He tried to sell a plan for the full size Pontiac and Chevrolet that would be built off of an extended intermediate chassis. This car is a beautiful example. Grand times, if not quite so grand cars. This is probably my favorite Grand Prix ever, while I prefer the Oldsmobile Cutlass Supreme of the same model year. The straight across bumper on the Cutlass leans things up and was the right move at the right time. Man, those where the days…We had a lot of fun. The vision of guys like Delorean and Mitchell came through loud and clear.
As a result, they came to sell in far greater numbers than their full-size counterparts. See the seller's listing for full details and description of any imperfections. A dressed to the max cheaper car could cost almost as much as the best. For 1976, Pontiac apparently decided that it made more sense to aim the Grand Prix at the heart of the booming midsize personal luxury segment rather than market it as a pseudo full-size personal luxury coupe. But life got in the way, time slipped by and Ken was recently diagnosed with esophageal cancer and given about three months to live. The only problem I had was the car constantly flooded out after pushing down on the gas to pass someone or even pulling away from a traffic light. Enjoy, but don't say we didn't warn you.
Too bad I was broke and there was no garage space at my house. The 1970 Chevrolet Monte Carlo was really the car that laid the blueprint for a new kind of personal-luxury coupe, the midsize personal luxury coupe. Cars I really like stopped at 1970. Mine from McNamara Pontiac, new, in Orlando; low perf. And for 1976 the Cutlass coupes were restyled in such a way that they even shared door sheetmetal with mid-sized Buicks. It shows well for its age, has an older faded paintjob and is missing most of the door trim as seen in the picturs. This may be the nicest colonade coupe I have seen.
It was a cool car and I lucked into it cheap, but after about three years something had to go, and my green Monte Carlo was the one I kept. Used vehicles have had at least one previous owner. The Grand Prix put on a classy new outfit. The console had a slope so it would not hold a drink; many years before cupholders. . It was the way of the world with everything in that era.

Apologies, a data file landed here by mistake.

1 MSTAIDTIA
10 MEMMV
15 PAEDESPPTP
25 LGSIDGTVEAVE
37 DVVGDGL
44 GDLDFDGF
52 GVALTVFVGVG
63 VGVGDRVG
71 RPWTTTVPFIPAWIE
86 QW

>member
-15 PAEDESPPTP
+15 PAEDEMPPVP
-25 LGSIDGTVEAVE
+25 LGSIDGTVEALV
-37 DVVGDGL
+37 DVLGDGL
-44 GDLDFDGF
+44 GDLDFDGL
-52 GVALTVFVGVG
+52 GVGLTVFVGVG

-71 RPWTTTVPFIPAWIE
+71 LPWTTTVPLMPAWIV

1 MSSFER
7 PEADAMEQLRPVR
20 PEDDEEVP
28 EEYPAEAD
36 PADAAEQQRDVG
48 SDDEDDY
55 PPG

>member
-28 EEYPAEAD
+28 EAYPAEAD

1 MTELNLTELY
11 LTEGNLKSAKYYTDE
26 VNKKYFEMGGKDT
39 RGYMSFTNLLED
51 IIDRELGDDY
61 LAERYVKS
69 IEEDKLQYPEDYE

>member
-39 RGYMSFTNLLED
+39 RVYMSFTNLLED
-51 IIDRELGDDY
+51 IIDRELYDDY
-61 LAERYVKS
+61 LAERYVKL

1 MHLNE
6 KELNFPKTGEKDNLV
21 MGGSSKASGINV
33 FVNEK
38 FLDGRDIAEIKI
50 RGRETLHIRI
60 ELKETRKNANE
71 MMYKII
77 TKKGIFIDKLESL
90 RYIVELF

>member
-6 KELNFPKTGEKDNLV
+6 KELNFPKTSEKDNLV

You want to impress a date in 1963? In addition, he began collecting various low-mileage automobiles in 1989 along with his son Rick, with his garage now swelling to an enviable 145 cars. The 400 engine gave it a very different character from the Monte, along with the interior. Are you looking to buy your dream classic car? The peak in the front and rear bumpers added too much visual mass, especially in back. I had the car repainted jet gloss black. Which is a shame, because a perfectly good rear-drive roadster platform is a heck of a thing to waste.
This front end treatment was always my favorite of the run, as it was very reminiscent of one of my favorite cars — the 1941 Continental. At this point Oldsmobile and Buick also began using the A-Special body for their personal luxury coupes. What's Better Than Finding That Rare Car In A Barn? A third interesting point about that clock: in addition to the big round analog clock your car had where the tach could also be, there was also an optional digital clock with the numbers on round rollers which was rectangular and placed inside the woodgrain trimpiece in front of the passenger. And drive Sally did, logging some 150,000 miles on it. My Camry runs great, I've driven it 15k miles since last year.
While more expensive than the typical midsize car, they were not as exclusive, luxurious or expensive as full-size personal luxury coupes had historically been. It was a clean and uncluttered look-unlike much of its competitors at the time. With bucket seats and a console, to boot. As the story almost always goes, Ken has had seller's regret ever since. Talk your dad into buying one. There simply aren't words for what you'll see below. It did not have the gauge package, roof option, posi rear end, nor the 455.
This is why its sales remained relatively low compared to a lot of midsize personal luxury coupes. After all, he does have 145 cars to maintain. I caught him at a stop sign and asked if he had a minute for some shots. The only drawback of 1976 Grand Prix ownership! So when the company's Kappa platform was introduced for a new rear-drive roadster to be distributed across three different motor divisions, you'd have figured the program was pretty safe, right? I felt like Billy Badass that day! I think the extra length was in the hood and trunk. And by doing so, he unleashed the whole overwhelmingly-huge mid-sized personal luxury coupe era, which soon became the best selling format in the country.
By all accounts, it seems to be the real deal as far as the mileage is concerned. And the Grand Prix had the nicest looking dash since the Avanti with its aircraft style overhead controls -a place for everything and everything in its place. It was the Olds Cutlass Supreme Coupe that stole the crown…. Fast forward around ten years. Between 1973 and 1975 they shared the same sheetmetal as their sister sedans and wagons. Both also had unique sheetmetal.